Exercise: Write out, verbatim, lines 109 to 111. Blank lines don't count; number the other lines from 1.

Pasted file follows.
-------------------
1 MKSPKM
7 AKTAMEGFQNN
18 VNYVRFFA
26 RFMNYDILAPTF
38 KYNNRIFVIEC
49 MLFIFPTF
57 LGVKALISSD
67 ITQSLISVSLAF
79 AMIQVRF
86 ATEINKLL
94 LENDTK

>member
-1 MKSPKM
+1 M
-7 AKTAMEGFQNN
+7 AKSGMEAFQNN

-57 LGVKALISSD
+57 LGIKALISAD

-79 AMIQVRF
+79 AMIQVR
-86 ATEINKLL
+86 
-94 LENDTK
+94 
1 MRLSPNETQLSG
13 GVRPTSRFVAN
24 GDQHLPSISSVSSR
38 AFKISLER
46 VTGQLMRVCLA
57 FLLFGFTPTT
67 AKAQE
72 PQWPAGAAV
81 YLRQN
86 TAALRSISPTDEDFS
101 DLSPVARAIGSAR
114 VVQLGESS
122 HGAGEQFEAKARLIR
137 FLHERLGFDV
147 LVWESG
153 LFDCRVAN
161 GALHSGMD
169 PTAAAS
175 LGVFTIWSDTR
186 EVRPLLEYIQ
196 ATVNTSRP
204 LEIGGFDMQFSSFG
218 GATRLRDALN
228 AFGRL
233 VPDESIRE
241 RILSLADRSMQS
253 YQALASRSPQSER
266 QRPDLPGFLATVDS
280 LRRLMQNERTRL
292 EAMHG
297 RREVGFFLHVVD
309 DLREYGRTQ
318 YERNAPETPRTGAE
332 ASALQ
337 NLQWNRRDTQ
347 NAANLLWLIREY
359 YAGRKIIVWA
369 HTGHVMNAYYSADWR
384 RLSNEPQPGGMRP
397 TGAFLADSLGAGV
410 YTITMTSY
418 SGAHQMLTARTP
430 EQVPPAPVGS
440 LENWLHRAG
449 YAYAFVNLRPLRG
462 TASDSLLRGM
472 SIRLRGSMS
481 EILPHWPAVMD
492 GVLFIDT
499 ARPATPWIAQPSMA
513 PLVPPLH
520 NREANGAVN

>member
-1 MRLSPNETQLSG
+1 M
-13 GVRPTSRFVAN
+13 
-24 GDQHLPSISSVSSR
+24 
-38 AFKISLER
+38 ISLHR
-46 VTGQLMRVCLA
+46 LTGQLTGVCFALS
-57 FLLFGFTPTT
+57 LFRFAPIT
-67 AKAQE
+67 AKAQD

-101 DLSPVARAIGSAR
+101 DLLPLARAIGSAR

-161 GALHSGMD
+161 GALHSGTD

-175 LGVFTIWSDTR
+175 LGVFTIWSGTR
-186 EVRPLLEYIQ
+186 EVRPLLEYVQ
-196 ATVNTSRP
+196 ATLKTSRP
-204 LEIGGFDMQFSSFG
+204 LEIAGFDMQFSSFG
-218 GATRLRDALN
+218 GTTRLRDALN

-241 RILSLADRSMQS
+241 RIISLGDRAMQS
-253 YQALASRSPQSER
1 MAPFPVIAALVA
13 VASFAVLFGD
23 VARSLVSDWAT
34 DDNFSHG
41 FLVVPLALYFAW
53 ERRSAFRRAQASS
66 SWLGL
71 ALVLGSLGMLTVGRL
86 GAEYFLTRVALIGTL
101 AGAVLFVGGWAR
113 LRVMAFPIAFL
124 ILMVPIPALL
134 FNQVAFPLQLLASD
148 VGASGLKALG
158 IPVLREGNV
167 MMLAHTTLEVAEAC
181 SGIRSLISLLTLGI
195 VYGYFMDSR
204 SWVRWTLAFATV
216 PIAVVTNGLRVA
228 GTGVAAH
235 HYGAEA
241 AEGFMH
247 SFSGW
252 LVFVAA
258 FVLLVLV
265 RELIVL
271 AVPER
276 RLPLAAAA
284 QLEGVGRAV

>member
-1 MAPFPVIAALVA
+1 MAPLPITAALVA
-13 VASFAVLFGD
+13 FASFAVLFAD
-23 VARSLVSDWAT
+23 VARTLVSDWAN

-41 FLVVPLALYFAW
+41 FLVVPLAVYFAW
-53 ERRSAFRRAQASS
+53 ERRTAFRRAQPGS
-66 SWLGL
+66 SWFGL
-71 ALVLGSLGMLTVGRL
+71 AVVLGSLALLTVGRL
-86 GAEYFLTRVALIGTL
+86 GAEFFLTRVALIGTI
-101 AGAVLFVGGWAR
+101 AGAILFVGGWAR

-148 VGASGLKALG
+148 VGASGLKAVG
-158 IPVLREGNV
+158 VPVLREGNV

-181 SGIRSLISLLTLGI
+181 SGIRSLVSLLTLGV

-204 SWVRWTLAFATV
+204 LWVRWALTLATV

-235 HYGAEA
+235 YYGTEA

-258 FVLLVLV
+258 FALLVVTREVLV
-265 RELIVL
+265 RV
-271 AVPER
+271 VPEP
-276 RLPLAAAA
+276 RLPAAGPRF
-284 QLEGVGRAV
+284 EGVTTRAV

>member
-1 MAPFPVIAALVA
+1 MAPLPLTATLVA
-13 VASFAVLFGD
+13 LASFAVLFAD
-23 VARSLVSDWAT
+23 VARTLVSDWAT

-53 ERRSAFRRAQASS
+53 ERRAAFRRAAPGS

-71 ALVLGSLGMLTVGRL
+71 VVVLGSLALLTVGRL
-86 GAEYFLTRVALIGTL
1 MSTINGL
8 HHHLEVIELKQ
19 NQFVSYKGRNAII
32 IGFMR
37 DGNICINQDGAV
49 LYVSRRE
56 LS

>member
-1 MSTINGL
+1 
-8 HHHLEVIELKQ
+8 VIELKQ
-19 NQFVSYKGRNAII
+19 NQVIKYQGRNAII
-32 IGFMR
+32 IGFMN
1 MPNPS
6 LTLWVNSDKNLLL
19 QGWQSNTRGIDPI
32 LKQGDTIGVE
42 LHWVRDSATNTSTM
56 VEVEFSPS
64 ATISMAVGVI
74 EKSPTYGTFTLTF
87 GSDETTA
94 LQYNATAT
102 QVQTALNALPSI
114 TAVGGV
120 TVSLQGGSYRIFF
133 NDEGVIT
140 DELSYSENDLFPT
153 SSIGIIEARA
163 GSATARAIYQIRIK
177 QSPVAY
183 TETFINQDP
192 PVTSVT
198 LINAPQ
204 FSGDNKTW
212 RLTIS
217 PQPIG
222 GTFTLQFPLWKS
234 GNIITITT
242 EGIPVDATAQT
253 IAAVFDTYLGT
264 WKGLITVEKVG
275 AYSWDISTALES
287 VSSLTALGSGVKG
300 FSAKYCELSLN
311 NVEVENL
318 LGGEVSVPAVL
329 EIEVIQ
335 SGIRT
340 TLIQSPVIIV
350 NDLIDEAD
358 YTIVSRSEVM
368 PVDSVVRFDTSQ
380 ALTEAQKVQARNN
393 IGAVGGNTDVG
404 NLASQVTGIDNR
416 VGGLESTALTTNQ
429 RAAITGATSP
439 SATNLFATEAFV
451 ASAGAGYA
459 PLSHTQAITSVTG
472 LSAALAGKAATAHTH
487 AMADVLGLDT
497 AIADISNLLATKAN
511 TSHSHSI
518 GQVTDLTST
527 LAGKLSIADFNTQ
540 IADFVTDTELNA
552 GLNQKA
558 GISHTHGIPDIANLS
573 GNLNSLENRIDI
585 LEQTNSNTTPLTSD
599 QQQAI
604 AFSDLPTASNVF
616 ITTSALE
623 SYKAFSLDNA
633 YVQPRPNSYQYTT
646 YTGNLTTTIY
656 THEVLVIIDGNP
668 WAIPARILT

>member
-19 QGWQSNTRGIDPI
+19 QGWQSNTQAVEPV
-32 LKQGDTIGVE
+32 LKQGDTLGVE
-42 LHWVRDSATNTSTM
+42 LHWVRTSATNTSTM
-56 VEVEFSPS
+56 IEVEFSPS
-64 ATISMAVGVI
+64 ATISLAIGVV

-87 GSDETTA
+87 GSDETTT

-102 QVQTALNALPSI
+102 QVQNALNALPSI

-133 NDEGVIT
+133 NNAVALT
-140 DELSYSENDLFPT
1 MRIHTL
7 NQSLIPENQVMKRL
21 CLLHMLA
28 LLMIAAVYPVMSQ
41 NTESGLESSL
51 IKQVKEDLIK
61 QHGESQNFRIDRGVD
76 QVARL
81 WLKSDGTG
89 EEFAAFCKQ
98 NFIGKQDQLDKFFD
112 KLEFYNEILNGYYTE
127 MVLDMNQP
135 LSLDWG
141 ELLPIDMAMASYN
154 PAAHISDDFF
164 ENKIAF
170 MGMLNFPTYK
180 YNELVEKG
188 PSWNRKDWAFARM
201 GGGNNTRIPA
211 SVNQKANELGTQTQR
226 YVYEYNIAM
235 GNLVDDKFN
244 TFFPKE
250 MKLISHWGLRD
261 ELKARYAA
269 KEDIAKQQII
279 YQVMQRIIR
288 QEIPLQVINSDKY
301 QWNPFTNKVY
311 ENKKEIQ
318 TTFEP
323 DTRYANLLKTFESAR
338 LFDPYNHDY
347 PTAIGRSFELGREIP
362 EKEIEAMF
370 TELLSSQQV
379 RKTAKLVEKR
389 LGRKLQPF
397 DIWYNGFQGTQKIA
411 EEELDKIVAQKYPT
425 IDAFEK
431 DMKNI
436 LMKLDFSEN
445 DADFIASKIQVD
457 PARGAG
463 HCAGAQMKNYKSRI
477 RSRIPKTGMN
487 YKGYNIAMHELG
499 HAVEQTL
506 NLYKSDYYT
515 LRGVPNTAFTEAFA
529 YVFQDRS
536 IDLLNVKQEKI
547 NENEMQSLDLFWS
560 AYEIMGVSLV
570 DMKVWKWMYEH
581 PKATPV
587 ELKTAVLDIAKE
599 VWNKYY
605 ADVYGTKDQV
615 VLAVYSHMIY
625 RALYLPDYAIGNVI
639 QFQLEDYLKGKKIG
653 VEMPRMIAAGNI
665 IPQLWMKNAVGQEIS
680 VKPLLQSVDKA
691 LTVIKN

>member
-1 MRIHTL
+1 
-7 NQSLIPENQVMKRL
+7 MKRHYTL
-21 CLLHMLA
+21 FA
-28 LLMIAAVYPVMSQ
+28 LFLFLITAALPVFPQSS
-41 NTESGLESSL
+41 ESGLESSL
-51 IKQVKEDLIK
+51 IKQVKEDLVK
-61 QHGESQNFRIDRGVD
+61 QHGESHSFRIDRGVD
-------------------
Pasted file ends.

1 MAPFPVIAALVA
13 VASFAVLFGD
23 VARSLVSDWAT